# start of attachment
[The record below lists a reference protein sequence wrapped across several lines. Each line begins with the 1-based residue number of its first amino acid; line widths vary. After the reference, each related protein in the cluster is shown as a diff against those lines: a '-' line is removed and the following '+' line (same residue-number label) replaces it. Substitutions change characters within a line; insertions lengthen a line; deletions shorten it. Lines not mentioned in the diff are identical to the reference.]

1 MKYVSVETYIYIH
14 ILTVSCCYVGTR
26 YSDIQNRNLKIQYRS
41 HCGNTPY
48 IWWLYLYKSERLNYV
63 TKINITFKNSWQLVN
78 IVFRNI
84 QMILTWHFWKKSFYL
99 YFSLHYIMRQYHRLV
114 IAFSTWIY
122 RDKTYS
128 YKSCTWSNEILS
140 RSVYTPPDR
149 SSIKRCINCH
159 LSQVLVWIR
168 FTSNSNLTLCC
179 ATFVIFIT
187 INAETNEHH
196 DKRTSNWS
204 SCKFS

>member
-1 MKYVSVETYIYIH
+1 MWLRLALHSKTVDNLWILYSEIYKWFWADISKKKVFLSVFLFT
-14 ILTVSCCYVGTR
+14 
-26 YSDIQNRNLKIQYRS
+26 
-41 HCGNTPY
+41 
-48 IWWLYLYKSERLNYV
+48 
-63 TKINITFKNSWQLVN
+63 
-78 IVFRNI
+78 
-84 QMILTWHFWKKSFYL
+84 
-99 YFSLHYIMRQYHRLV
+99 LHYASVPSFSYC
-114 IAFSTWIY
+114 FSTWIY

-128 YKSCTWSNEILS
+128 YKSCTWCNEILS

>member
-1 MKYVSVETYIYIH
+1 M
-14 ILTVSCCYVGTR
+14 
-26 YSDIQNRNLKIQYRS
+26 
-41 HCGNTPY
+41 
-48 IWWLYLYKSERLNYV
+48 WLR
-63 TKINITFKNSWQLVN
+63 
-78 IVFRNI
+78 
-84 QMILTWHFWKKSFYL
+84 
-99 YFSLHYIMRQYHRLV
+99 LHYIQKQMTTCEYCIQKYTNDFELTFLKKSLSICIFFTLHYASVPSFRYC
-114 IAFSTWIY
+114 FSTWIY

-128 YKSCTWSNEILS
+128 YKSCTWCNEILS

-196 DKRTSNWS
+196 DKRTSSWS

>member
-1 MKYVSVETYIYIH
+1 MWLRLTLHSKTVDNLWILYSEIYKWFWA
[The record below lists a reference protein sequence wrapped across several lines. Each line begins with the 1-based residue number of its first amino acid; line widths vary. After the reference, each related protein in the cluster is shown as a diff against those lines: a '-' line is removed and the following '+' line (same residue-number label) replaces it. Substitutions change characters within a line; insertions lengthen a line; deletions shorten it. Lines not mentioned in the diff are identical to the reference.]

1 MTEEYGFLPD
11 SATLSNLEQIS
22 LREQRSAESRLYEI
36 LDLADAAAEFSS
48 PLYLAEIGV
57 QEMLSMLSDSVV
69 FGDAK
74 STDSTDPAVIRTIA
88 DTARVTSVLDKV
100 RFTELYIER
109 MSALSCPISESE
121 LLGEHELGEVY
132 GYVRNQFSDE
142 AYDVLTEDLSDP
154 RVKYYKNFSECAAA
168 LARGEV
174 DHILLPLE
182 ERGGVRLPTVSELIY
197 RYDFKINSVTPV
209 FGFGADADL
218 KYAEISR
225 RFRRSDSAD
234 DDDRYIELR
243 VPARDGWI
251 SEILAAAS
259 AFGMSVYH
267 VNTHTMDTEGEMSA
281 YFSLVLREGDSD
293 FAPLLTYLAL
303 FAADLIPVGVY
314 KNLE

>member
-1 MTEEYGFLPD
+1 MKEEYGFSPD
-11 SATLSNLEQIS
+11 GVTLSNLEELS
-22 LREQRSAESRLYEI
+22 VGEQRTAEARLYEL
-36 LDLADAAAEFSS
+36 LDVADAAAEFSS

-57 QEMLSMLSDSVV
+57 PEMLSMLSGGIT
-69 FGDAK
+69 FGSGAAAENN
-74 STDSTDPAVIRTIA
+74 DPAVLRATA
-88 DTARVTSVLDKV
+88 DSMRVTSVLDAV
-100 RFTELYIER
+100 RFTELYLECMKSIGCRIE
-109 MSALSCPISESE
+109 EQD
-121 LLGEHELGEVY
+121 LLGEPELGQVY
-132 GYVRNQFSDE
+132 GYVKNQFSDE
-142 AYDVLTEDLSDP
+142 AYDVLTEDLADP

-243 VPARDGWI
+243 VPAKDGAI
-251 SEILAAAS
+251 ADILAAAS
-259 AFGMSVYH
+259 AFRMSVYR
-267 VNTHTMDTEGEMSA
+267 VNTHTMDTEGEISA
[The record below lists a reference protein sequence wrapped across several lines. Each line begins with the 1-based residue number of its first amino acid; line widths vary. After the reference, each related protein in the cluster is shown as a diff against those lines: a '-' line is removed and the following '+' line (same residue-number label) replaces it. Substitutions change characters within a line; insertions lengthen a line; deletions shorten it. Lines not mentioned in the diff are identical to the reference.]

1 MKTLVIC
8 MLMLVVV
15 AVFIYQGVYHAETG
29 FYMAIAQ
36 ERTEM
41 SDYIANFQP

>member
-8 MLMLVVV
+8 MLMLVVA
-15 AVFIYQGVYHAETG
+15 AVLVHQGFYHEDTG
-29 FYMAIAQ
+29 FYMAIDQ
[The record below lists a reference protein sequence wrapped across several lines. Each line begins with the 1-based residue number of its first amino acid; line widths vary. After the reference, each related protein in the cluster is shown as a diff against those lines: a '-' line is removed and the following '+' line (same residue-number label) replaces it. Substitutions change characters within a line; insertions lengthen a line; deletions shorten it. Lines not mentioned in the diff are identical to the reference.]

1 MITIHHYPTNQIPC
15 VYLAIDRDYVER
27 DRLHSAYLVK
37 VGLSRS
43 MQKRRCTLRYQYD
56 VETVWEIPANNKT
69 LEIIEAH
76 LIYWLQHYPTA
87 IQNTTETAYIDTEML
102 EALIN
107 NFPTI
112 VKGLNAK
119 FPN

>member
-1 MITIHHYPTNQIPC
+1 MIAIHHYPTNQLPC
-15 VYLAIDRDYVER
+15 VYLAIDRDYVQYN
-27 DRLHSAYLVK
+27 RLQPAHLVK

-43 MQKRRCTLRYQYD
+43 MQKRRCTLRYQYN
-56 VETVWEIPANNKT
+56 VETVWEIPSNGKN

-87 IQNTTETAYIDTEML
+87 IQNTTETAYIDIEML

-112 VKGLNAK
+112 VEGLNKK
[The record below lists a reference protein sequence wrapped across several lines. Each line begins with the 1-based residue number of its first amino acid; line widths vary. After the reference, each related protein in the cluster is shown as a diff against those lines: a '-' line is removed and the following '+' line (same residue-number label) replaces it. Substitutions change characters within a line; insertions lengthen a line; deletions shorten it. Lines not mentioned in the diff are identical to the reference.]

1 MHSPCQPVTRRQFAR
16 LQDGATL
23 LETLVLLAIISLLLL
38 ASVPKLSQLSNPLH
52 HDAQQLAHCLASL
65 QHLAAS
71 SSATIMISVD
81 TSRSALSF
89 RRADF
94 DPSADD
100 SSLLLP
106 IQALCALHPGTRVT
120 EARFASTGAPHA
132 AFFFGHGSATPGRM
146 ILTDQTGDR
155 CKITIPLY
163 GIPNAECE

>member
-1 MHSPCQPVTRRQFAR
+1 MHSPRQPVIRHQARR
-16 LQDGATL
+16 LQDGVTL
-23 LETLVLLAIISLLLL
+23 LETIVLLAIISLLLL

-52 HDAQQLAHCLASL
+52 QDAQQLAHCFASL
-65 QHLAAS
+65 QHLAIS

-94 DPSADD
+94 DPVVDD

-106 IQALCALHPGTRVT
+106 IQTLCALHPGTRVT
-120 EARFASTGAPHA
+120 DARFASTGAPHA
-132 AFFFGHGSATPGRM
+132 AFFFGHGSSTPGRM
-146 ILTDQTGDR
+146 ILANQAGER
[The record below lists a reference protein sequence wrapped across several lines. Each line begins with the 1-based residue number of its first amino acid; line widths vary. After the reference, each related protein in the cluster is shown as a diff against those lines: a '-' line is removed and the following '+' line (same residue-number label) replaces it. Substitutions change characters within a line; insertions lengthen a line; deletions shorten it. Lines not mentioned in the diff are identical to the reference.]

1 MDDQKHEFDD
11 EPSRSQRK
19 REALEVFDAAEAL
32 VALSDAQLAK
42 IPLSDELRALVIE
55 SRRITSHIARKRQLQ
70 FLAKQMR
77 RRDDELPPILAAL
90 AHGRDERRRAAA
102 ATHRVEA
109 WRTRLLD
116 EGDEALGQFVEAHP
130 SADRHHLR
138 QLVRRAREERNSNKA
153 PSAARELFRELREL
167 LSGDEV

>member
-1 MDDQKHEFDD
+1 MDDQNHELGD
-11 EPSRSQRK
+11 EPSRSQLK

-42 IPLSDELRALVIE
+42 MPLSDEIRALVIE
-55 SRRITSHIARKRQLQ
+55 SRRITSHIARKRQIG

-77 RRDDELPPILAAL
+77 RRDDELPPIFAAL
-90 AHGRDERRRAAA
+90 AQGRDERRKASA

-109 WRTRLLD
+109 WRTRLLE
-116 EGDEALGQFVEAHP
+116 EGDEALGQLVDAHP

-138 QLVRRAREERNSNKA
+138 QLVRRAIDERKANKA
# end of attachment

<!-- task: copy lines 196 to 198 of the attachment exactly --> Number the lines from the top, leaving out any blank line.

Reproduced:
120 EARFASTGAPHA
132 AFFFGHGSATPGRM
146 ILTDQTGDR